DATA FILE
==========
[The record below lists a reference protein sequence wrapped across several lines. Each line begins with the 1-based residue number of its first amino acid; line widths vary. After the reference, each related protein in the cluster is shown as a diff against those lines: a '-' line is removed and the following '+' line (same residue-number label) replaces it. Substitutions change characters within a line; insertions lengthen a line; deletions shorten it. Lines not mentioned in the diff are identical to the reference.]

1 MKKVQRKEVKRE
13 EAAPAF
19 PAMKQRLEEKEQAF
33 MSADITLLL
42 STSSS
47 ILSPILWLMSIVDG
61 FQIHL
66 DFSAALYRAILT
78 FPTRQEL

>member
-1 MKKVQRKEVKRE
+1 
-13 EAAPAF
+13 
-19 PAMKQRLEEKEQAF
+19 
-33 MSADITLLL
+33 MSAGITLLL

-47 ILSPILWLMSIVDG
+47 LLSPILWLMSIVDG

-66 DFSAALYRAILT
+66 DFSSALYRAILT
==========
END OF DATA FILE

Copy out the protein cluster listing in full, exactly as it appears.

[The record below lists a reference protein sequence wrapped across several lines. Each line begins with the 1-based residue number of its first amino acid; line widths vary. After the reference, each related protein in the cluster is shown as a diff against those lines: a '-' line is removed and the following '+' line (same residue-number label) replaces it. Substitutions change characters within a line; insertions lengthen a line; deletions shorten it. Lines not mentioned in the diff are identical to the reference.]

1 MKKVQRKEVKRE
13 EAAPAF
19 PAMKQRLEEKEQAF
33 MSADITLLL
42 STSSS
47 ILSPILWLMSIVDG
61 FQIHL
66 DFSAALYRAILT
78 FPTRQEL

>member
-1 MKKVQRKEVKRE
+1 
-13 EAAPAF
+13 
-19 PAMKQRLEEKEQAF
+19 
-33 MSADITLLL
+33 MSAGITLLL

-47 ILSPILWLMSIVDG
+47 LLSPILWLMSIVDG

-66 DFSAALYRAILT
+66 DFSSALYRAILT